Opinion

Even the driver has a half cat

Standing out in the darkness before 6 a.m., one’s attention turns to the coyotes howling and yipping, their noises slicing through the fir trees to where I’m standing next to the road, waiting for the bus.

Immediately I start thinking of dead cats and berate myself for being so macabre. Besides, it’s scary thinking of coyotes and dead cats when the stars are still shining and the trees seem to be stalking the person waiting for the bus. Nevertheless, I think of all the half-cats found in Oak Harbor and the stories this newspaper has printed about them, and the resulting notoriety for Oak Harbor spread throughout the known universe by TV and radio.

The Island Transit bus rolls to a halt and I’m relieved, there’s finally something to distract me from my dead cat thoughts. “Hi,” I say. “Nice morning, but lots of coyotes yelling.”

Imagine my surprise when the bus driver says coyotes - or something - killed his cat. Sliced it clean in two. Seemed awfully neat for a coyote. Maybe there’s something to the theory that a twisted person is doing it or -- nervous laughter - an alien.

Thus begins a full week of dead cat thoughts, because before long one of my loyal readers stops by to say he found a cat head - even less than the half cat that most people are finding. He shows me the cat head, neatly tucked inside a Ziploc bag. It looks relaxed, eyes closed, but just a head, like that of the fading cheshire cat. Keep it, the generous man says, it’s yours.

I stick the cat head under the metal lid of the company barbecue outside my office. I show it to the reporter assigned to the mutilated cat stories, and pretty soon the barbecue is a big tourist attraction. Everybody wants to see the cat head.

Before long I’m told a local vet wants to examine the cat head so I am nominated to take the head to the vet’s. I place the Ziploc bag inside a small Minolta copy machine toner box. This way nobody will see me walking around with a cat head.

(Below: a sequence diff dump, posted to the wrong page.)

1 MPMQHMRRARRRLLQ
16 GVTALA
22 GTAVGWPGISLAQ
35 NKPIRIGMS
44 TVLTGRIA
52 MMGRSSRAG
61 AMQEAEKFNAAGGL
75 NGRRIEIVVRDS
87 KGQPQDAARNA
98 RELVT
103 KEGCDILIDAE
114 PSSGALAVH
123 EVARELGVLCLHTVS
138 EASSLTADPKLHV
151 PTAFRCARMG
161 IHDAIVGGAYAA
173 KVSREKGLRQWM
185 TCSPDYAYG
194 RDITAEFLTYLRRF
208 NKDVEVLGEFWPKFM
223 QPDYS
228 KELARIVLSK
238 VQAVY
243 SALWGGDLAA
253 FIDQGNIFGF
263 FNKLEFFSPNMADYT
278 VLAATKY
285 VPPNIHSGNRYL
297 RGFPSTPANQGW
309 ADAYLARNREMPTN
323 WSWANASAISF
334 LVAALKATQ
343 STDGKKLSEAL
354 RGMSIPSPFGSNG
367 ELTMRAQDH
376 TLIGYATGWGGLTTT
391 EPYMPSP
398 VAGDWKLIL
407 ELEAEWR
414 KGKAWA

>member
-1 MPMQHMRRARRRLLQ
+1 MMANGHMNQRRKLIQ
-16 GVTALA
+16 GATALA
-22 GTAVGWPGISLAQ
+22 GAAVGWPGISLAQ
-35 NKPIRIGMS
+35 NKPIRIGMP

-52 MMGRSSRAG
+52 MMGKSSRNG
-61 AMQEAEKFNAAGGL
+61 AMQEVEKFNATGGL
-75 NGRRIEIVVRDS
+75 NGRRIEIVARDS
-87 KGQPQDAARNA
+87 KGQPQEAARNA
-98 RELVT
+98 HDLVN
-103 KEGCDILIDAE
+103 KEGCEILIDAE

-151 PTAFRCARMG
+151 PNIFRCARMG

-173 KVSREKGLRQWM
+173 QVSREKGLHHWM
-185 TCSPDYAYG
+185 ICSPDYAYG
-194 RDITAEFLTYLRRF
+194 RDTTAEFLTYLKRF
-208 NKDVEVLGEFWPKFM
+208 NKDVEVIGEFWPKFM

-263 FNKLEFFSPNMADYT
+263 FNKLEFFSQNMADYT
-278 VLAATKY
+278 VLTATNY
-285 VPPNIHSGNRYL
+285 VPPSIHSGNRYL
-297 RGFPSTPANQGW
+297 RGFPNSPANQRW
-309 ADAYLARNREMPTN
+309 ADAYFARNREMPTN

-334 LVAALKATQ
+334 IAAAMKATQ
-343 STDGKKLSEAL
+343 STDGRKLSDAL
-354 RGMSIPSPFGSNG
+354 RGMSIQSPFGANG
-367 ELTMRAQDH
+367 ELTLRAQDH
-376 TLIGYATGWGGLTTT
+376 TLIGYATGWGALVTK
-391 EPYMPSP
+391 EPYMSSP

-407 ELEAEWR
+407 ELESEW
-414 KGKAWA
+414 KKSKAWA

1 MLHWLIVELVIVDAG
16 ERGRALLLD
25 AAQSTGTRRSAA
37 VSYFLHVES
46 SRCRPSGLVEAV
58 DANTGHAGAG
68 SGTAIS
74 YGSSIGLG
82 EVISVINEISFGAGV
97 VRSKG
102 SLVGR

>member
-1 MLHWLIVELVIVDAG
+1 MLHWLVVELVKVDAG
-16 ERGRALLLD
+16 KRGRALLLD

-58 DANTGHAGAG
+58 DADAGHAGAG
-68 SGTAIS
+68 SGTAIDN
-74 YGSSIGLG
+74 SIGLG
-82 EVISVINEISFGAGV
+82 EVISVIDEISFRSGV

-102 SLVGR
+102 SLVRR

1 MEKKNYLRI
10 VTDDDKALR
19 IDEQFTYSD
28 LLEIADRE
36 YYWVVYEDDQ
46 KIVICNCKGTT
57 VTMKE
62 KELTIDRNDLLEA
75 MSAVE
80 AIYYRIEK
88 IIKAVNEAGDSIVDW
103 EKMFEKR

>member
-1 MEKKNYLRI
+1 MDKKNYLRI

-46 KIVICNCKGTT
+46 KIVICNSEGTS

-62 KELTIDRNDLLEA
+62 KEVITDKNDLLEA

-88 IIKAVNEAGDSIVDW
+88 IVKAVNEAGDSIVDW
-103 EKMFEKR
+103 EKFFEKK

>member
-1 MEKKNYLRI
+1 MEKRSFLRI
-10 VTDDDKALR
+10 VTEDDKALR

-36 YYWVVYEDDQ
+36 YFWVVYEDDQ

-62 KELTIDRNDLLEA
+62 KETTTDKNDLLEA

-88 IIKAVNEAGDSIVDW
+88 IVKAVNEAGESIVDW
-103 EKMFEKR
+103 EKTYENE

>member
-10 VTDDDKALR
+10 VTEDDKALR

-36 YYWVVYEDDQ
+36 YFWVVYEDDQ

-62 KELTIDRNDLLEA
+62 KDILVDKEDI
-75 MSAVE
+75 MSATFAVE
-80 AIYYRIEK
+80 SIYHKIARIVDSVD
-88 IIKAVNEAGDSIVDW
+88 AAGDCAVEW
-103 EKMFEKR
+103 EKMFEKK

The vet’s office is not expecting me, which is unexpected. Four young ladies behind the counter looked at me and my box, as does the young woman holding a baby as she waits to be helped. They ask what’s in the box. Why, it’s a cat. A cat? In such a little box? Well, it’s part of a cat. Part? What part! The...ummm...the head. The women gasp collectively, the mother pulls her baby protectively to her breast, and I’m stereotyped as a cat killing freak.

One of the clerks acts like any good bureaucrat in an emergency. She hands me a form. Wants to know my name, address, what kind of pet I have, and what seems to be the pet’s problem. Well, I know a vet might have trouble figuring out what the problem is when a cat has a hairball, but I don’t think he needs a form to tell him the cat’s body is missing. Besides, I’m tired of all the women staring at me, edging toward their cell phones and 911. I leave, but not before setting the Minolta box on the counter.

The vet apparently left town so I’ll have to wait for his opinion on what separated the cat’s head from its body so neatly. I just hope I’m not a suspect.

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